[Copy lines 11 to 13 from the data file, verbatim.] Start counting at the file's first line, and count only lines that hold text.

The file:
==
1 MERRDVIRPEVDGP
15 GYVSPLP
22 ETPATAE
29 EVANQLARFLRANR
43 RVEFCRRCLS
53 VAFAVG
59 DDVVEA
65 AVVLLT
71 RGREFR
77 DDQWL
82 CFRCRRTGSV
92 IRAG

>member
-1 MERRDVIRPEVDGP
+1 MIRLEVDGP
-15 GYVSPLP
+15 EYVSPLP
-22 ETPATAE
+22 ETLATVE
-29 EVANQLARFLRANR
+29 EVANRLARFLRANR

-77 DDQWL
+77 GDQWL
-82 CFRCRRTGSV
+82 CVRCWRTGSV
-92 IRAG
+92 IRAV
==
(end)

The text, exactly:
82 CFRCRRTGSV
92 IRAG

>member